Welcome to our new series of posts where we discuss ideas about “blogging the right way”. We will share our experiences of blogging with the Jekyll platform and other suporting technologies we have incorporated to get TheNextGeek.com up and running. We will discuss about the options one have while thinking to dive into blogging world and how to choose the best one depending upon yor skillset.
So, the first thing first. Which platform to choose? It is a crucial component to devise your ideas into reality - The Blogging Platfrom. Here we discuss about the available options and choosing the one that fits your needs.
What options do we have?
Options everywhere! As soon as you start exploring, you are greeted with plethora of options, but quite a few might be overwhelming or misleading. Here we take a bottom-up approach to explain how to classify these options and how to pick one.
Blogging Platform is a very generalized term - which consists of mainly two types of options:
- Static Site Generators
- Dynamic Content Management Systems
Static Site Generators
As the name suggests, these are the tools that generates static websites for you. No client-server calls, databases, nothing. Just simple and plain HTML pages serving the purpose of all your blogging needs.
One might argue that how is it possible to load the content without any client-server paradigm? Well, that is where the magic happens! Simply put, a static site generator will do all the work at compile time and will generate HTML files right when compilation completes.
Static site generators are just perfect for a blogging platform which do not need much of interactive or dynamic data loading capabilities. There are lot of options available like Jekyll, Hugo, Hexo, Gatsby, GitBook, Nuxt, Pelican, Middleman,…and the list goes on. One of the most comprehensive and feature rich among these is none other than Jekyll. If you are interested in exloring all the options - head over to StaticGen - which enlists all available static site generators.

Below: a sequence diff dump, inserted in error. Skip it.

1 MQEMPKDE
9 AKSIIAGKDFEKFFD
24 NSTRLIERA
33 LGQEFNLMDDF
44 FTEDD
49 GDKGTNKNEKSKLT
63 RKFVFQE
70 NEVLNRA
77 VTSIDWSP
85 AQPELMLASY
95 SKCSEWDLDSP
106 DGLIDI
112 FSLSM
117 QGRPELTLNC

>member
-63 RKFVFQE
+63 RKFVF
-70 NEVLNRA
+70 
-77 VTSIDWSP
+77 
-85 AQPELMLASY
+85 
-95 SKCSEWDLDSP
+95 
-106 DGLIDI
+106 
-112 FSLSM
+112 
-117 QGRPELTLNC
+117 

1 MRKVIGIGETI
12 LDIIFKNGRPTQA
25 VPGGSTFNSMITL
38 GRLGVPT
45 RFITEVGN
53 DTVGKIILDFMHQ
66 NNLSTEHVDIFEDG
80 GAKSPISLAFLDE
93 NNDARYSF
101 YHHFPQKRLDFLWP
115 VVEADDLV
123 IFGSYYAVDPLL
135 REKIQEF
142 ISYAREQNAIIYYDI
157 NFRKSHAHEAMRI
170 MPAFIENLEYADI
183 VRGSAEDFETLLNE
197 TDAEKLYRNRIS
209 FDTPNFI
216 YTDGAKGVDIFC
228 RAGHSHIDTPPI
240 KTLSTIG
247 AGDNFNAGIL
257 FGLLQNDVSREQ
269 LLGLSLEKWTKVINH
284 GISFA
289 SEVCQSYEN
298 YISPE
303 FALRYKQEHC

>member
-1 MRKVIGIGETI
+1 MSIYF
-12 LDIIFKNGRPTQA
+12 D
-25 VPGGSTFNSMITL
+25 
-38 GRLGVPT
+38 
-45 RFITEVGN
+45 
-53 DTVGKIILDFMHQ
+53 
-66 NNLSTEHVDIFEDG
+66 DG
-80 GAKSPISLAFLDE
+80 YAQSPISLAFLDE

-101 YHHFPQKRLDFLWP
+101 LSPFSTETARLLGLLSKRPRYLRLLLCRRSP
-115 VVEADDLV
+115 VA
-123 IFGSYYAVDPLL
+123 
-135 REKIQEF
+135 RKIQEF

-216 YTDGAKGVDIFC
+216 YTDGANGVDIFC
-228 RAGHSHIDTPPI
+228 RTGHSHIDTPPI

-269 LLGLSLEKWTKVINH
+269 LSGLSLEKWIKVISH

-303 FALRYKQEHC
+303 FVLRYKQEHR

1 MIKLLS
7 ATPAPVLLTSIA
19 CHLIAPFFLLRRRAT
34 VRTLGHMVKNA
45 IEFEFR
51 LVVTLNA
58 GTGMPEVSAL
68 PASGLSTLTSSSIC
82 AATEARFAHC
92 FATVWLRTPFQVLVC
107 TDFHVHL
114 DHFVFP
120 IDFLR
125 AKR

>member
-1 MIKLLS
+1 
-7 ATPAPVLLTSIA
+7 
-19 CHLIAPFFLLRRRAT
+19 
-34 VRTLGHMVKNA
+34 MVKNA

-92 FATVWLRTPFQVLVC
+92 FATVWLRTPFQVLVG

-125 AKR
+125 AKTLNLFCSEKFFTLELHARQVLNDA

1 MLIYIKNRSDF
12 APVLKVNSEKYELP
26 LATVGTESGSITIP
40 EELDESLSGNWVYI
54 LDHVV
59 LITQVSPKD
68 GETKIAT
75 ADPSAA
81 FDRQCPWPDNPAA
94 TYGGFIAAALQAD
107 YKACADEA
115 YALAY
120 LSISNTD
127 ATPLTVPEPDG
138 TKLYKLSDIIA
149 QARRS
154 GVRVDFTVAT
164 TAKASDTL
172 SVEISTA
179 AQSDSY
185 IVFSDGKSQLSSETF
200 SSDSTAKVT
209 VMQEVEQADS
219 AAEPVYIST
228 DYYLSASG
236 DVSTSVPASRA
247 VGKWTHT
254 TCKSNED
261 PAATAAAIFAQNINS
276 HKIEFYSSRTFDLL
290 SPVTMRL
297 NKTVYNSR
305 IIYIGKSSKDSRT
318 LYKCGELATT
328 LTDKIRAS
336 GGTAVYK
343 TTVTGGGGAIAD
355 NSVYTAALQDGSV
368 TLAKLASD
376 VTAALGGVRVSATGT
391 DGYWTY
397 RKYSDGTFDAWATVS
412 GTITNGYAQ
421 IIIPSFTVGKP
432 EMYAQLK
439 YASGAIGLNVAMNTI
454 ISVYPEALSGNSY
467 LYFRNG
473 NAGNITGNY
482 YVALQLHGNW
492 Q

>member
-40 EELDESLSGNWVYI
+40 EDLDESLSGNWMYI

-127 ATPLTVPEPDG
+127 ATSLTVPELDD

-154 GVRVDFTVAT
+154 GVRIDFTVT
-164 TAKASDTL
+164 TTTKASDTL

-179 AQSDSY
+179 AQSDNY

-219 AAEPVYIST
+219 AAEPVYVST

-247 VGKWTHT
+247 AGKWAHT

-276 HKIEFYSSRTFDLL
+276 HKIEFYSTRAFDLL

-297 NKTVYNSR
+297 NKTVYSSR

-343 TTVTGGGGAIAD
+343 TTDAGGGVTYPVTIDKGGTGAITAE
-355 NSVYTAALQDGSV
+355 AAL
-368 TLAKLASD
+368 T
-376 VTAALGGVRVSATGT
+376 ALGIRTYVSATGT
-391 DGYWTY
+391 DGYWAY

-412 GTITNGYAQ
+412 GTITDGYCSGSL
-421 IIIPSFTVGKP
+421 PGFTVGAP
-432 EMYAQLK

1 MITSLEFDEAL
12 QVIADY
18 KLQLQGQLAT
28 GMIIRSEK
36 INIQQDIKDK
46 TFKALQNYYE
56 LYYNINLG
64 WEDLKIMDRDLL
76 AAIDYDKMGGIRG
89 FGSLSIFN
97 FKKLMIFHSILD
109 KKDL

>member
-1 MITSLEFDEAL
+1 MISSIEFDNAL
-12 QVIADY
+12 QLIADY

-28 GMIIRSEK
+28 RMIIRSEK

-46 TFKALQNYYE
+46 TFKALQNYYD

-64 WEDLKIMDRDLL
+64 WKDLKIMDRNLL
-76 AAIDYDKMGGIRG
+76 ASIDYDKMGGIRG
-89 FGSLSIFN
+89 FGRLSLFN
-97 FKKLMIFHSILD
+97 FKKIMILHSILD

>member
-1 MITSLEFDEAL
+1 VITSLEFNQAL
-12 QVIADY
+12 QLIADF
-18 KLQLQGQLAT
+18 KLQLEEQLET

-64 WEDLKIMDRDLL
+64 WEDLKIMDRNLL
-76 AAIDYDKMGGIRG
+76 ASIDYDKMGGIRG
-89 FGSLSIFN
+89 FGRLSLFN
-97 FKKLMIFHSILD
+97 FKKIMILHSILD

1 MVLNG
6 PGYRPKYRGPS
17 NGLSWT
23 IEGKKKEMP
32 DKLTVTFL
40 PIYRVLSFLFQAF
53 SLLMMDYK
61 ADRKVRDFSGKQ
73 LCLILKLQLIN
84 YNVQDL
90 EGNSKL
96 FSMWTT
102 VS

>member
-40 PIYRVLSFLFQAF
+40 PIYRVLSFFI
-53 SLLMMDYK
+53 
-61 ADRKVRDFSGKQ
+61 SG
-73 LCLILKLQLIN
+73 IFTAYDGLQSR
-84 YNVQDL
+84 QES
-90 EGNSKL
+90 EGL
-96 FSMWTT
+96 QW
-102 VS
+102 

This platform is entirely built with Jekyll and we will cover more aspects of setting up a Jekyll blog and availabe hosting options in the posts to come in near future.
Dynamic Content Management Systems
These can be classified as “conventional” approach to the content management system - the best example would be none other than WordPress. It is very old and proven concept of blogging and you will be rather surprised to know that roughly 74.5 million websites are powered by WordPress alone - which is one hell of a feat.
So you might wonder, why didn’t we chose the most obvious option - WordPress? Answer of this would be gradually provided through this blog series. Right now all I would say is that in the age of cloud computing - Jekyll is more suited for our requirements than WordPress, and other obvious reason is SPEED!! Even though years of development and optimizations on WordPress ensures an overall speedy browsing experience, it just cannot compete with a static HTML website. Hands down.
WordPress, as discussed, is a conventional client-server architecture powered by PHP programming language, which makes runtime calls to server to fetch the content and render onto the client’s browser. So at first, even if WordPress is appealing, in terms of setting up a professional blog, the free services offered by WordPress.com are just not enough. You will need to purchase wordpress hosting and set up your instance there - which also seems not-so-difficult - but the cost upfront just to get your website up and running might get too overwhelming for newbies who are setting up their first blog and are short on budget.
Web security is nowadays something that one just has to focus upon from very beginning. With all outrageous crawlers wandering around the public internet, security is something we must need to ponder upon - and here also Jekyll has an edge.With no client-server paradigm or any databases, jekyll offers absoulte no backdoors for hackers to hack-into anything. Just a static website with nothing available to exploit.